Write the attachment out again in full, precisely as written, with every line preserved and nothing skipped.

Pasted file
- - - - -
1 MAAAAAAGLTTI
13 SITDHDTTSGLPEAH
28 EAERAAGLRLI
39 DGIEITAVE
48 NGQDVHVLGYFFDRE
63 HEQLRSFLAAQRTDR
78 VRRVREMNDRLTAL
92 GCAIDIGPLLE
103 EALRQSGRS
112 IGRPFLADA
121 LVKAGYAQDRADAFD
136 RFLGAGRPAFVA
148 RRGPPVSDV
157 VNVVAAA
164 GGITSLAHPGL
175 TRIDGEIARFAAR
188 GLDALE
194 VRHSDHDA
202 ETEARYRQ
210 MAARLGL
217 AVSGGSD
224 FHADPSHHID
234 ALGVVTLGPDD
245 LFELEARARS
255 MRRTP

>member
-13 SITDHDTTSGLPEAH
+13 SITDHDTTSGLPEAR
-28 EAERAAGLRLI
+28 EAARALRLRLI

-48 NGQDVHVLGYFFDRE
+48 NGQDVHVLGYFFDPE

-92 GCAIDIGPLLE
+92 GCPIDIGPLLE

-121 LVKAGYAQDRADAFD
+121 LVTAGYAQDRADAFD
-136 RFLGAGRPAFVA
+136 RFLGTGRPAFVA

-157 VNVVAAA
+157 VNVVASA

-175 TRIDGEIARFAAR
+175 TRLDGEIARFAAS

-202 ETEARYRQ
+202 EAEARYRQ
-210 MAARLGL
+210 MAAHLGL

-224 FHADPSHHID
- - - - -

1 MAAAAAAGLTTI
13 SITDHDTTSGLPEAH
28 EAERAAGLRLI
39 DGIEITAVE
48 NGQDVHVLGYFFDRE
63 HEQLRSFLAAQRTDR
78 VRRVREMNDRLTAL
92 GCAIDIGPLLE
103 EALRQSGRS
112 IGRPFLADA
121 LVKAGYAQDRADAFD
136 RFLGAGRPAFVA
148 RRGPPVSDV
157 VNVVAAA
164 GGITSLAHPGL
175 TRIDGEIARFAAR
188 GLDALE
194 VRHSDHDA
202 ETEARYRQ
210 MAARLGL
217 AVSGGSD
224 FHADPSHHID
234 ALGVVTLGPDD
245 LFELEARARS
255 MRRTP

>member
-13 SITDHDTTSGLPEAH
+13 SITDHDTTSGLPEAR
-28 EAERAAGLRLI
+28 EAARALRLRLI

-48 NGQDVHVLGYFFDRE
+48 NGQDVHVLGYFFDPE

-92 GCAIDIGPLLE
+92 GCPIDIGPLLE

-121 LVKAGYAQDRADAFD
+121 LVTAGYAQDRADAFD
-136 RFLGAGRPAFVA
+136 RFLGTGRPAFVA

-157 VNVVAAA
+157 VNVVASA

-175 TRIDGEIARFAAR
+175 TRLDGEIARFAAS

-202 ETEARYRQ
+202 EAEARYRQ
-210 MAARLGL
+210 MAAHLGL

-224 FHADPSHHID